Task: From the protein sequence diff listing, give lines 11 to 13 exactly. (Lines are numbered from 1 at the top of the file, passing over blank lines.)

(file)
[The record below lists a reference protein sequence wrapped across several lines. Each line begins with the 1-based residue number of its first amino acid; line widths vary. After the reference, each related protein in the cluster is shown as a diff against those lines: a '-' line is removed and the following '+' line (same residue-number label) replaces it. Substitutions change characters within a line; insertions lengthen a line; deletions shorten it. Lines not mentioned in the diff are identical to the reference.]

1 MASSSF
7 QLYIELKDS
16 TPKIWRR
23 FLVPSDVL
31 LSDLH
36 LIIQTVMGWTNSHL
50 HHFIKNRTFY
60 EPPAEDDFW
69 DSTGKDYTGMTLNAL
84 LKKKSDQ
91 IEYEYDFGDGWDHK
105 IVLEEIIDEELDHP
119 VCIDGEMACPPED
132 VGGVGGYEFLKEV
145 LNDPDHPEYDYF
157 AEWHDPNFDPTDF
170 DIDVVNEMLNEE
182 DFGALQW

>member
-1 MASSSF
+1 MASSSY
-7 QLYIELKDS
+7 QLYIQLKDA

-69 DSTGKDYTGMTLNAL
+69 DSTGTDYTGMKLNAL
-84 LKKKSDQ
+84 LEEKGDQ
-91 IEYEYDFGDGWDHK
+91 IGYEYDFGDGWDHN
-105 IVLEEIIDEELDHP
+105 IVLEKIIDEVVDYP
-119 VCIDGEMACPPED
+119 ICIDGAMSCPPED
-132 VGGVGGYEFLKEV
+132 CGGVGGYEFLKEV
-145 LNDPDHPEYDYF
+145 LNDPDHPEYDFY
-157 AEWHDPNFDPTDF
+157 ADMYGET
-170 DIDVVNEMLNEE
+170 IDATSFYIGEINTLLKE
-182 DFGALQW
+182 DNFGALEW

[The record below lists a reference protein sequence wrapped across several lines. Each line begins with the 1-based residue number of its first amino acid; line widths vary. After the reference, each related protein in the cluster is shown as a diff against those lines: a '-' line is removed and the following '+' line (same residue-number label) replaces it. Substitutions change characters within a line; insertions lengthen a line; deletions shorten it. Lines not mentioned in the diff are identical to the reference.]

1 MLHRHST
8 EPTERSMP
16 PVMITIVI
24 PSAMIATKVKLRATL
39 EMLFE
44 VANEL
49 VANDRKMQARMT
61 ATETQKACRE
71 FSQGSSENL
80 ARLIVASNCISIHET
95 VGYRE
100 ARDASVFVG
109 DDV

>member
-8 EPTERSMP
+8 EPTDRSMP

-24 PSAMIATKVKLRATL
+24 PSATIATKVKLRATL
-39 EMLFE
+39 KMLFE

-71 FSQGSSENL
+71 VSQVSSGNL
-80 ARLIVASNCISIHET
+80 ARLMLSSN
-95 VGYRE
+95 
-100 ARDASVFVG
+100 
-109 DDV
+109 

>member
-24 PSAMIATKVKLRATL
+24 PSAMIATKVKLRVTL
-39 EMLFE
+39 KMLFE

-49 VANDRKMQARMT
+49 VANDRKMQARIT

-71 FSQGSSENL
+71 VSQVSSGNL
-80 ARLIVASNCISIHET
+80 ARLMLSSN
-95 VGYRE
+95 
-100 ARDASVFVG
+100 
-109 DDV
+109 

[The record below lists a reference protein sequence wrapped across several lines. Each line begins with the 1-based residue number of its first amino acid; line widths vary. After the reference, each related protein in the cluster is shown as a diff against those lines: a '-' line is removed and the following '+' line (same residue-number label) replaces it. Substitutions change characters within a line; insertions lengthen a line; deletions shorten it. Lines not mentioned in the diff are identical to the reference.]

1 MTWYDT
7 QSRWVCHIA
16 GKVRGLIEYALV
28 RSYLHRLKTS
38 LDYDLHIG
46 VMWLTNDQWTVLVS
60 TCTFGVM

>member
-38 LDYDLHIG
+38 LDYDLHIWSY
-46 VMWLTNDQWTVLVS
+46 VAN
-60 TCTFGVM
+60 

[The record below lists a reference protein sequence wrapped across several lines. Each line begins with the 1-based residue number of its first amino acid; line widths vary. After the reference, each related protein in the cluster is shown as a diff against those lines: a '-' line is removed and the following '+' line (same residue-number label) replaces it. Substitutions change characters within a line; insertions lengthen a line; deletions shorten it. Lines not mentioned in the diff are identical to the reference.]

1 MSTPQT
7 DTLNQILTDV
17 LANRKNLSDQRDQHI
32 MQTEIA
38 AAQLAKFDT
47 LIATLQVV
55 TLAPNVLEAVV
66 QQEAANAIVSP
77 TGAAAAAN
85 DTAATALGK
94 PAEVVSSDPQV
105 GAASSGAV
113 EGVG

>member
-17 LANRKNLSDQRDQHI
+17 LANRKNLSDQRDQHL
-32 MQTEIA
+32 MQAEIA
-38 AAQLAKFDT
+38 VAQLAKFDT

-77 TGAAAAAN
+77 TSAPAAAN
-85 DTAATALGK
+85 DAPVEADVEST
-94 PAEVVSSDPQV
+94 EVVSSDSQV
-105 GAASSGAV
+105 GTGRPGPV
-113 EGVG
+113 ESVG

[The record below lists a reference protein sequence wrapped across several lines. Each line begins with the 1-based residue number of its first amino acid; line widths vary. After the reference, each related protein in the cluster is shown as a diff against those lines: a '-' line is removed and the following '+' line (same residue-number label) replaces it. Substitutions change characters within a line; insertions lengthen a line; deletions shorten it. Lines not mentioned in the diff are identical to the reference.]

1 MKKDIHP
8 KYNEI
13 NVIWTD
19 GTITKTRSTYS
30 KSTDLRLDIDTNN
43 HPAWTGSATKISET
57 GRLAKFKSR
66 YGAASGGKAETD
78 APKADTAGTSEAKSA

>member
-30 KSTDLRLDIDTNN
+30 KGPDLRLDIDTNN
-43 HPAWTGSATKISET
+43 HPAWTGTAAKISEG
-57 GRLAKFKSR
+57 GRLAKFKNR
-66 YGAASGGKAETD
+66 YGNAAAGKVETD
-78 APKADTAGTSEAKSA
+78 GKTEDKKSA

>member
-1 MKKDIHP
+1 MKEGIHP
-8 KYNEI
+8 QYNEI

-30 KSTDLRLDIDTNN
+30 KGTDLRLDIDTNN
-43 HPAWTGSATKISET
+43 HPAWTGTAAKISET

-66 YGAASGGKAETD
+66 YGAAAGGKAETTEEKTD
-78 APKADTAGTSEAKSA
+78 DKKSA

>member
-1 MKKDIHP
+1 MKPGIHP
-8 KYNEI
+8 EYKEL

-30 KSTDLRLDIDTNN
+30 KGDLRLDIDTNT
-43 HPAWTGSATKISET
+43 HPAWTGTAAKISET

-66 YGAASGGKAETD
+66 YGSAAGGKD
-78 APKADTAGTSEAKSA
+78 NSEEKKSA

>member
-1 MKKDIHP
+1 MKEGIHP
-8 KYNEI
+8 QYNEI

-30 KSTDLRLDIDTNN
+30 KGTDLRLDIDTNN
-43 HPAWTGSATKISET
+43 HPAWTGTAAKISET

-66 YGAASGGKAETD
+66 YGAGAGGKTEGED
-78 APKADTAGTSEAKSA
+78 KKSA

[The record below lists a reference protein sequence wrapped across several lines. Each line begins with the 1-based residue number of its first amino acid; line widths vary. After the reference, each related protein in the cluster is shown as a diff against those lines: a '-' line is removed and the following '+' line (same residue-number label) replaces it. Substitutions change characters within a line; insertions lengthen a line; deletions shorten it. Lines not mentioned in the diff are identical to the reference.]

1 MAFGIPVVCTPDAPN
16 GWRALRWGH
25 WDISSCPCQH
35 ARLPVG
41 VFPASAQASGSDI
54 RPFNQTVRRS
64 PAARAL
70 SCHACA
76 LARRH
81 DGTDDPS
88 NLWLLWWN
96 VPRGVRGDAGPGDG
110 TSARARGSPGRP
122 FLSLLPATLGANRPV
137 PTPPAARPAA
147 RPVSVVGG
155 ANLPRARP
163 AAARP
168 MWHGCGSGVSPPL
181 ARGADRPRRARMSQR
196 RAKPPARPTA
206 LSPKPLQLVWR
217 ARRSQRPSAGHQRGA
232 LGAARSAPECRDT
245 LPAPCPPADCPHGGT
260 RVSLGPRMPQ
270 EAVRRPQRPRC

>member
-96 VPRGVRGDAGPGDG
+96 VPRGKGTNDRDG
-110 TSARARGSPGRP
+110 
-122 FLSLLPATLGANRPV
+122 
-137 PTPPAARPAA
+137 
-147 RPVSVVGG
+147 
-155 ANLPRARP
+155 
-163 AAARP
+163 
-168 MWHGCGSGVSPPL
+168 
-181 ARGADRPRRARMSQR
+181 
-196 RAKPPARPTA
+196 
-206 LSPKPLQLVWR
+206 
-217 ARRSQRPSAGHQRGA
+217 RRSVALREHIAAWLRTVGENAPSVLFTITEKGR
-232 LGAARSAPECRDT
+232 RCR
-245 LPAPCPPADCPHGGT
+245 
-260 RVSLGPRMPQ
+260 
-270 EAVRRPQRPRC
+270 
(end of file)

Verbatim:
84 LKKKSDQ
91 IEYEYDFGDGWDHK
105 IVLEEIIDEELDHP